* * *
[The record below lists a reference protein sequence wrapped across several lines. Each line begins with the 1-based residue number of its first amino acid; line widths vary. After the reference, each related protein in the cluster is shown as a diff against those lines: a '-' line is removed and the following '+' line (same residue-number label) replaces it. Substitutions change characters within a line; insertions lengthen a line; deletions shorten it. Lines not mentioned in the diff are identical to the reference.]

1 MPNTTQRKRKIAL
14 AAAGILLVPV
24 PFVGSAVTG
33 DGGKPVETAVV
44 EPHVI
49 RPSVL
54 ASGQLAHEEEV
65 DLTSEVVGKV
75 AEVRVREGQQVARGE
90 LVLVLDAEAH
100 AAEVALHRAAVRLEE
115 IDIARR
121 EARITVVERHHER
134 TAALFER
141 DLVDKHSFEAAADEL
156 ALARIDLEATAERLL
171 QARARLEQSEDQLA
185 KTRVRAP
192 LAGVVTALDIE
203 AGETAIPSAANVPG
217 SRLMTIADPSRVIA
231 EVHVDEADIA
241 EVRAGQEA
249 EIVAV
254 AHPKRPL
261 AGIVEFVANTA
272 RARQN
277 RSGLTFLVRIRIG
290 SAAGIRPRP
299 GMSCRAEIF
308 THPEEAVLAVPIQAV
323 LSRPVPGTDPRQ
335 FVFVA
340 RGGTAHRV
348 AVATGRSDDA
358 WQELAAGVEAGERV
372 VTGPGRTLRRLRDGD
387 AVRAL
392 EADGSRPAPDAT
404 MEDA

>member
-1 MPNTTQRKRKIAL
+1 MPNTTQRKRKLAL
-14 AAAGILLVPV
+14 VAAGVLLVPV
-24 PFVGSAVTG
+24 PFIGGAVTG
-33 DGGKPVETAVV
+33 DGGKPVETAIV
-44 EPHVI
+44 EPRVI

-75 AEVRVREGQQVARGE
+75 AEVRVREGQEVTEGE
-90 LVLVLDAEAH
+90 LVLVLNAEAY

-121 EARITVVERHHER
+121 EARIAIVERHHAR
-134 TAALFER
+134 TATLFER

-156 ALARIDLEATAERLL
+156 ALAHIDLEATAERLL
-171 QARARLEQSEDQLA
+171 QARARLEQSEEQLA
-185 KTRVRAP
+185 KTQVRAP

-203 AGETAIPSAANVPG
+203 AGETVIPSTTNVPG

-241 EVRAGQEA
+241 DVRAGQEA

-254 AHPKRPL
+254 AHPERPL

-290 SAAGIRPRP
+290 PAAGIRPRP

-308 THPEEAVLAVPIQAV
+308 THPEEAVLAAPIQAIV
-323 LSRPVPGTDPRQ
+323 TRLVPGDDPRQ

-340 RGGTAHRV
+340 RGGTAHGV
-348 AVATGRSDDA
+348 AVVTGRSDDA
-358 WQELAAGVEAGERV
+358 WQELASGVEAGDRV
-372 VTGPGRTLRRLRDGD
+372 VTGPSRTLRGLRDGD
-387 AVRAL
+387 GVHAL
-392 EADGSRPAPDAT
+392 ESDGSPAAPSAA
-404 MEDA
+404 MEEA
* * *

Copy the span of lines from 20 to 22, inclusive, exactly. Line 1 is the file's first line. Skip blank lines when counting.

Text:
192 LAGVVTALDIE
203 AGETAIPSAANVPG
217 SRLMTIADPSRVIA